Friday, January 27, 2012

Evidence-based ethics committee

Could we evidence our way to a better research ethics system? A bit more formal evaluation has always seemed to me like a very good idea. When I posted the version of this cartoon in 2012, though, I didn't know of any controlled evaluation - despite the critical importance of research ethics and the potential for ethics regulation processes to do harm themselves.

I updated the cartoon when I saw a controlled study related to research ethics for the first time. Mary Dixon-Woods and colleagues studied adding an ethics officer. They wanted to know if that could make the process more efficient and improve the quality of outcomes.

It didn't go exactly according to plan - 31% of the time there was no contact between the ethics officer and the committee before the meeting. There wasn't an appreciable impact on outcomes - and it didn't speed up the process either. Hats off to all concerned: we're a little less ignorant about research ethics committees than we were before.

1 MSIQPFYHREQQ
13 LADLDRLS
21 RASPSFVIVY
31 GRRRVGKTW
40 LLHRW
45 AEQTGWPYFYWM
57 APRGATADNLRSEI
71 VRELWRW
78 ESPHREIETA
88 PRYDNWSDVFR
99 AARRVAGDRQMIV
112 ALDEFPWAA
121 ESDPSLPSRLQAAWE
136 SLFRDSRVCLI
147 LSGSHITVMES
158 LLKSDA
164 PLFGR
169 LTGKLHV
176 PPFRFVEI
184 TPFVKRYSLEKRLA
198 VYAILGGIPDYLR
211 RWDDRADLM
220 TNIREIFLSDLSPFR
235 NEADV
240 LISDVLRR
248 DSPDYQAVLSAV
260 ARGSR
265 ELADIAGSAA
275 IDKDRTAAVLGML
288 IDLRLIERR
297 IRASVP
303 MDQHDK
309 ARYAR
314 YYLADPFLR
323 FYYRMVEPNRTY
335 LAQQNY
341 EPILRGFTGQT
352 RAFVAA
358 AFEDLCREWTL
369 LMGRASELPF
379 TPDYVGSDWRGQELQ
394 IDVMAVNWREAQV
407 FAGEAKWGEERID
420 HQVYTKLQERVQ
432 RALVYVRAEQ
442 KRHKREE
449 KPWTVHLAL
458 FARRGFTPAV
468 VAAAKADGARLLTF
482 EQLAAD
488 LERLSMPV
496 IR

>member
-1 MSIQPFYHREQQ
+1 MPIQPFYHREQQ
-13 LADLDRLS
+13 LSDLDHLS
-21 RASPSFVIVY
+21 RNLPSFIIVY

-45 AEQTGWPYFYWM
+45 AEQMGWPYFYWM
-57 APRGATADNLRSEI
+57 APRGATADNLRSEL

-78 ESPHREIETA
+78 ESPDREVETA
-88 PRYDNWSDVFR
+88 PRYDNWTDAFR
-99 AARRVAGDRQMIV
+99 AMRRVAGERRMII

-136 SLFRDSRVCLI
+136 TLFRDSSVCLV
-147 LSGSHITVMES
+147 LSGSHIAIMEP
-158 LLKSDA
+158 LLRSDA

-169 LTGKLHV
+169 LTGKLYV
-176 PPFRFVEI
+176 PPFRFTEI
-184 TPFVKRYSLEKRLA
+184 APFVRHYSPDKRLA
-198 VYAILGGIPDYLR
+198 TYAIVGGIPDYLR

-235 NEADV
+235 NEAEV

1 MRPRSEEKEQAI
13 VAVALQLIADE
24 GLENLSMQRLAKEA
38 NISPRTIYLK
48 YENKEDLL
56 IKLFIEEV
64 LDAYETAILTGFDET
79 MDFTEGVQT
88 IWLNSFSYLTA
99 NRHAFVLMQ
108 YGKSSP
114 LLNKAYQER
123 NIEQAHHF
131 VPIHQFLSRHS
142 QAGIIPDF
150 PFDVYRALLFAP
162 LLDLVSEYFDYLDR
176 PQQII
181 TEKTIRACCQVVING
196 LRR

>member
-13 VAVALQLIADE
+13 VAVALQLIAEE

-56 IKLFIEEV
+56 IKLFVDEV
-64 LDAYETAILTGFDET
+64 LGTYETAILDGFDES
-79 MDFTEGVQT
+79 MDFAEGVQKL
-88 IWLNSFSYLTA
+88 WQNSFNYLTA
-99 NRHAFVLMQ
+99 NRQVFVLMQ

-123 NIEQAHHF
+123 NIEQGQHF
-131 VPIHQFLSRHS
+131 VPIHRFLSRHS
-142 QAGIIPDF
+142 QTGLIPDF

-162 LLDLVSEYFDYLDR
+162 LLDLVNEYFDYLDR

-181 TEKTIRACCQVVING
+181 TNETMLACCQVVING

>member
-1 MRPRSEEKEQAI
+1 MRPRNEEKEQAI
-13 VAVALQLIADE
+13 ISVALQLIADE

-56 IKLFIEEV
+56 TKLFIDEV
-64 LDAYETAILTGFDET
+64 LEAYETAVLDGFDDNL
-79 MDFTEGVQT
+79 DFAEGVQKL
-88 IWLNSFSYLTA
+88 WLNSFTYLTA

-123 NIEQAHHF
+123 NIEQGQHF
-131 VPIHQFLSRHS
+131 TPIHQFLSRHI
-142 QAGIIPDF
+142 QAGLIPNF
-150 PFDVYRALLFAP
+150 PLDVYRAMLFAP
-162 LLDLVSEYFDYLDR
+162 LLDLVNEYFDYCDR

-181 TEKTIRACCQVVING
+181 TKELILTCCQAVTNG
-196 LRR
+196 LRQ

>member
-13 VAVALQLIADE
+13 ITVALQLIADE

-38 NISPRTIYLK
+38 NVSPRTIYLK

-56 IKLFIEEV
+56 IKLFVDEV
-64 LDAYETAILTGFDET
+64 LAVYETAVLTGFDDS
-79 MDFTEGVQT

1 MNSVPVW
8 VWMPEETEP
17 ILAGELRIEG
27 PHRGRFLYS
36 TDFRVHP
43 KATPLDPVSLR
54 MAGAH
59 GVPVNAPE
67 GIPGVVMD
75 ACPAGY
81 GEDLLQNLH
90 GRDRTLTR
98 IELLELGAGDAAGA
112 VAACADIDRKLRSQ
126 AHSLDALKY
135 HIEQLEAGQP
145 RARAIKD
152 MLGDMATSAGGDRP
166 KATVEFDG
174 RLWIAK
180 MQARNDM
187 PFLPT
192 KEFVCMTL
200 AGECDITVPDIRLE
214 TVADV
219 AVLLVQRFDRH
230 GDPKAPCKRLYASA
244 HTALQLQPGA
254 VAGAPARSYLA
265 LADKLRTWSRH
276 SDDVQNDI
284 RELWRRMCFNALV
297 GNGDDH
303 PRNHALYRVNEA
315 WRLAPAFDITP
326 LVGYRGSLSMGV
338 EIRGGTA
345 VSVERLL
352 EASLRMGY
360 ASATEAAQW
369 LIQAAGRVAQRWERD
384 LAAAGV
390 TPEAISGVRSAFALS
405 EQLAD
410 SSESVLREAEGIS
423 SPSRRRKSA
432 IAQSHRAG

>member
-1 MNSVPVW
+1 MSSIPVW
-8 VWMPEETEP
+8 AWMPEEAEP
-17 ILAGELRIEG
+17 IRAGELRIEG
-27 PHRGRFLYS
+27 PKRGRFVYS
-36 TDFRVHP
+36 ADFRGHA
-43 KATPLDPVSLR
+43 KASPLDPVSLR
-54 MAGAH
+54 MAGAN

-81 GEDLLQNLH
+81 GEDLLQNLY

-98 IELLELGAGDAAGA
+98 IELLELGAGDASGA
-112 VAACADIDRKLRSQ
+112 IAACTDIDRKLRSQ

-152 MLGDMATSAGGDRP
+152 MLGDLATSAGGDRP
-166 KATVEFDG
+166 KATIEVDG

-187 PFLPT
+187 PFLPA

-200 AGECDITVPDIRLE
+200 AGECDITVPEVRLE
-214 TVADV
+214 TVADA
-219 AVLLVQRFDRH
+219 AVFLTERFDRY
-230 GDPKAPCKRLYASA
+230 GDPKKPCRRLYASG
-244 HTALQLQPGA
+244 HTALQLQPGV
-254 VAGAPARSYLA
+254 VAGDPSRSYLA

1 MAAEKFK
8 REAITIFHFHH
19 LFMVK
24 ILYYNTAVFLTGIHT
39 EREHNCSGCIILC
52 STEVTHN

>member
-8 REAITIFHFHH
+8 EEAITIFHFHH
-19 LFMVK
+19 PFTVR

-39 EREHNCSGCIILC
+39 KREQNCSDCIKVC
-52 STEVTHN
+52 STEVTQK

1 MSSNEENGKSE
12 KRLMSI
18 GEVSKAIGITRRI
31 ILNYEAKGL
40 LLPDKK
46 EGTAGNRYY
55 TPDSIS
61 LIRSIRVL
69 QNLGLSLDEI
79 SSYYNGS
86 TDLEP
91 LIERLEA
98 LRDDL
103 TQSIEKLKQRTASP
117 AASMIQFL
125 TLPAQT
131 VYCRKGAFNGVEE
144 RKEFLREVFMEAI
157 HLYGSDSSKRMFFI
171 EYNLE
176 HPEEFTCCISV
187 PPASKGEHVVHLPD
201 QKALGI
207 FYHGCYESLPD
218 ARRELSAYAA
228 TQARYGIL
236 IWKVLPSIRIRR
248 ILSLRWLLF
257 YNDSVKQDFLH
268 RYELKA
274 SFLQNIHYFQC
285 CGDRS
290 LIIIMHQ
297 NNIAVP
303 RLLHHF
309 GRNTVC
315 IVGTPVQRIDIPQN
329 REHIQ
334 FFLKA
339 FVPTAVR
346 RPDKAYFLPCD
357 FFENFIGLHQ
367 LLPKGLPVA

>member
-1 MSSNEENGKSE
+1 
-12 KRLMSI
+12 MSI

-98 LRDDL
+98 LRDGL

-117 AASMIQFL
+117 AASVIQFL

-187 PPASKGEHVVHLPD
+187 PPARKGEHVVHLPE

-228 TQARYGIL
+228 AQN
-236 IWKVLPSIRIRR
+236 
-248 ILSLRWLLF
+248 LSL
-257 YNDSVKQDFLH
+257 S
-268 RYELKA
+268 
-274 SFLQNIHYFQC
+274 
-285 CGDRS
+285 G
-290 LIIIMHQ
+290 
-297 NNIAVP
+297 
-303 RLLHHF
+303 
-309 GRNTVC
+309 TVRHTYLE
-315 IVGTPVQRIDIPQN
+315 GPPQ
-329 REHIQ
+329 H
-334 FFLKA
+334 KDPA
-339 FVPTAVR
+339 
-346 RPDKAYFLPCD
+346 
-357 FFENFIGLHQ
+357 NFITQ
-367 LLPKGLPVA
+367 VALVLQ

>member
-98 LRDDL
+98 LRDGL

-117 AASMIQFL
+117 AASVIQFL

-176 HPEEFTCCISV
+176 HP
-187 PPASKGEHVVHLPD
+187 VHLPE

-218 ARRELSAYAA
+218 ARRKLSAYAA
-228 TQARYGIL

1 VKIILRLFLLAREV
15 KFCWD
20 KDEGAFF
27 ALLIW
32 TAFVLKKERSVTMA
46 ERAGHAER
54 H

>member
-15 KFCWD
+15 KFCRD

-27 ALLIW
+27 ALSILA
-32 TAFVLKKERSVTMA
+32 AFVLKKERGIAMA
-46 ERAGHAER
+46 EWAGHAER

Dixon-Woods cited a scoping review that showed how thin on the ground solid knowledge about what could make research ethics review more reliably effective. Here's hoping this new study spurs copycats!

Disclosure: I spent years on national research ethics committees in Australia, but don't on any now. I am a member of the human ethics advisory group for PLOS One, and was a member of the BMJ's ethics committee for several years.

Update: 3 September 2016 

Tuesday, January 10, 2012

Heaven's Department of Epidemiology

Watch out for risk's magnifying glass - and cut your risk of being tripped up by 82%!

Whenever you see something tripling - or halving - a risk, take a moment before you let the fear or optimism sink in.

Relative risks are critically important statistics. They help us work out how much we might benefit (or be harmed) by something. But it all depends on knowing your baseline risk - your risks to start with.

If my risk is tiny, then even tripling or halving it is only going to make a minuscule difference: a half of 0.01% isn't usually a shift I'd even notice. Whereas if my risk is 20%, tripling or halving could be a very big deal. Unless you know a great deal about the risks in question - or your own baseline risk, you need more than a relative risk to make any sense out of data.

There's a good introduction to absolute and relative risks at Smart Health Choices

This is one of the 5 shortcuts to keep data on risks in perspective, at Absolutely Maybe.

Cartoon and content updated on 3 June 2017: This post was originally the cartoon only, from my blog post for the British Journal of Sports Medicine.